Getting Strong with FAI
Femoroacetabular Impingement (FAI) can be an overwhelming condition to be diagnosed with and often comes with a lot of uncertainties regarding treatment and prognosis. Over the past decade, there has been a 400% increase in the diagnosis and surgical treatment of those with FAI (Cvetanovich, 2016). With such a rapid rise in the prevalence of FAI being seen, orthopaedic surgeons, sports doctors and physiotherapists have been butting heads to put forth the best form of treatment for those diagnosed with this condition.
This blog will give you an evidence based insight into a rehabilitation program that can be commenced with the aim of improving hip mobility, getting your hip strong in a pain free range of movement and ultimately improving your day to day function.Improve hip mobility, getting your hip strong in a pain free range of movement and ultimately improving your day to day function. #performbetter @pogophysio Click To Tweet
Firstly, understanding the anatomy of the hip joint is crucial in grasping how and why FAI can have such a significant impact on pain and function.
The hip joint (pictured left) is termed a ‘ball and socket’ joint. This refers to the femoral head (ball) sitting in the acetabulum (socket). In order for the ball and socket joint to allow for smooth movement of the hip, a thin layer of slippery cartilage lines both the acetabulum and the femoral head (articular cartilage). This cartilage extends out (labrum) and provides additional stability in order for the ball to remain in the socket.
In people with FAI, extra bone forms on either the femoral head (cam lesion) or the acetabulum (pincer lesion). When the leg is moved into a certain position, these bony growths make contact with each other and result in jamming or impingement. This leg position is typically when the hip is flexed, crossing the midline and/or rotated inward.
Repetitive load i.e. sport in those with FAI can take its toll on the hip joint. When the hip is constantly impinged, the extra bony growths can start to degrade the cartilage and labrum that surround the femur and acetabulum. This can result in pain even when the hip is not impinging (weight bearing). This is why we see the onset of symptoms in young children/teenagers that increase their physical activity loads. The cam and pincer lesions had likely been there since birth, however the increase in physical activity has resulted in irritation of the hip joint and therefore the child/teen starts to notice the pain.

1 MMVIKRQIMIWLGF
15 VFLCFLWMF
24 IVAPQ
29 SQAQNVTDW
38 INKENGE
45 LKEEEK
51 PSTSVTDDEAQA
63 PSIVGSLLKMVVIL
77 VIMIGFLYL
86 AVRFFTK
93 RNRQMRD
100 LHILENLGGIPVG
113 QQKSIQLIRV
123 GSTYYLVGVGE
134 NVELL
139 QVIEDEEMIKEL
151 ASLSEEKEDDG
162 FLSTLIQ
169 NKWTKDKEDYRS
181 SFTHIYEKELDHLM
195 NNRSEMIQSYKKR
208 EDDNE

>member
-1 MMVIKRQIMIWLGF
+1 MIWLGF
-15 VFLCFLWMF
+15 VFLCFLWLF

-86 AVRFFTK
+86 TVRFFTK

Now that we’ve covered the anatomy of the hip joint and have an understanding of why FAI can significantly impact pain and function, let’s delve a little deeper into some evidence surrounding the non-operative rehabilitation of FAI. Ganz and colleagues have proposed that ‘dynamic hip joint instability’ defined as excessive movement of the ball within the socket may be a large contributor to the hip pain felt in those with FAI (Ganz, 2003). So what’s the treatment? Simple. Strengthen the muscles surrounding hip joint in order to reduce the amount of movement in the hip joint.
An essential factor to strength training in those with FAI is to stay in a pain free range of movement (ROM) when exercising. This can be achieved by limiting the depth of movement when lifting weights. Let’s have a look at some examples of excellent exercises with limited ROM.
Box squat (3×8-12)
Box Deadlift (3×8-12)
Lifting heavy is a great way to strengthen the larger muscles of your legs (quads, glutes and lower back). However, you can’t neglect the smaller muscles responsible for control and stability of the hip and pelvis. These include the gluteus medius, adductors, hip flexors and deep hip internal rotators. Exercises to activate and strengthen these muscles tend to be more difficult and require a lot more control and positioning. Clinical pilates with a physiotherapist is a great way to target these muscles. A physio will be able to prescribe a specific pilates program based on your assessment findings and provide you with cueing and feedback to ensure you’re activating those tricky muscle groups.
As always, seek the advice of a health professional to guide you along the journey of rehabilitating your FAI. Every person with FAI presents differently and needs an individualised approach to their rehab. Have fun getting strong!
George Dooley (APAM)
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Casartelli, N. C., Bizzini, M., Kemp, J., Naal, F. D., Leunig, M., & Maffiuletti, N. A. (2018). What treatment options exist for patients with femoroacetabular impingement syndrome but without surgical indication?.
Cvetanovich GL, Chalmers PN, Levy DM, et al. Hip arthroscopy surgical volume trends and 30-day postoperative complications. Arthroscopy 2016;32:1286–92
Ganz, R., Parvizi, J., Beck, M., Leunig, M., Nötzli, H., & Siebenrock, K. A. (2003). Femoroacetabular impingement: a cause for osteoarthritis of the hip. Clinical Orthopaedics and Related Research®, 417, 112-120.
Kemp, J. L., & Beasley, I. (2016). 2016 international consensus on femoroacetabular impingement syndrome: the Warwick Agreement—why does it matter?.
Surgical criteria for femoroacetabular impingement syndrome: a scoping review Scott Peters,1 Alisha Laing,1 Courtney Emerson,1 Kelsey Mutchler,1 Thomas Joyce,1 Kristian Thorborg,2 Per Hölmich,2 Michael Reiman1